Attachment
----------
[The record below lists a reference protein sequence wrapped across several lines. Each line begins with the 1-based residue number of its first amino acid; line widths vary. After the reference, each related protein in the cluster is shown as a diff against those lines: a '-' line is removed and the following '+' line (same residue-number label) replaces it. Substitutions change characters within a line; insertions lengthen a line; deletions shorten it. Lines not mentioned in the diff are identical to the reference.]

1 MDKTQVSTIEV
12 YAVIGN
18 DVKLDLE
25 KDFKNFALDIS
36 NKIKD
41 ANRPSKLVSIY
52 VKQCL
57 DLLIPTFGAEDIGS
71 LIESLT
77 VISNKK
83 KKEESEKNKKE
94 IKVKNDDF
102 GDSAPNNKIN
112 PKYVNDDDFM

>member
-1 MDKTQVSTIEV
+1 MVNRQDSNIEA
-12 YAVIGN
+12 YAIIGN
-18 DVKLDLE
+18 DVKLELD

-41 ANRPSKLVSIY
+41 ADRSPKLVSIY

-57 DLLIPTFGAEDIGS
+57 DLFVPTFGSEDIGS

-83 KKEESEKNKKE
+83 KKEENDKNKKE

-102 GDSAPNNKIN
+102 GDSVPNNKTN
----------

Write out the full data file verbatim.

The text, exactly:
[The record below lists a reference protein sequence wrapped across several lines. Each line begins with the 1-based residue number of its first amino acid; line widths vary. After the reference, each related protein in the cluster is shown as a diff against those lines: a '-' line is removed and the following '+' line (same residue-number label) replaces it. Substitutions change characters within a line; insertions lengthen a line; deletions shorten it. Lines not mentioned in the diff are identical to the reference.]

1 MDKTQVSTIEV
12 YAVIGN
18 DVKLDLE
25 KDFKNFALDIS
36 NKIKD
41 ANRPSKLVSIY
52 VKQCL
57 DLLIPTFGAEDIGS
71 LIESLT
77 VISNKK
83 KKEESEKNKKE
94 IKVKNDDF
102 GDSAPNNKIN
112 PKYVNDDDFM

>member
-1 MDKTQVSTIEV
+1 MVNRQDSNIEA
-12 YAVIGN
+12 YAIIGN
-18 DVKLDLE
+18 DVKLELD

-41 ANRPSKLVSIY
+41 ADRSPKLVSIY

-57 DLLIPTFGAEDIGS
+57 DLFVPTFGSEDIGS

-83 KKEESEKNKKE
+83 KKEENDKNKKE

-102 GDSAPNNKIN
+102 GDSVPNNKTN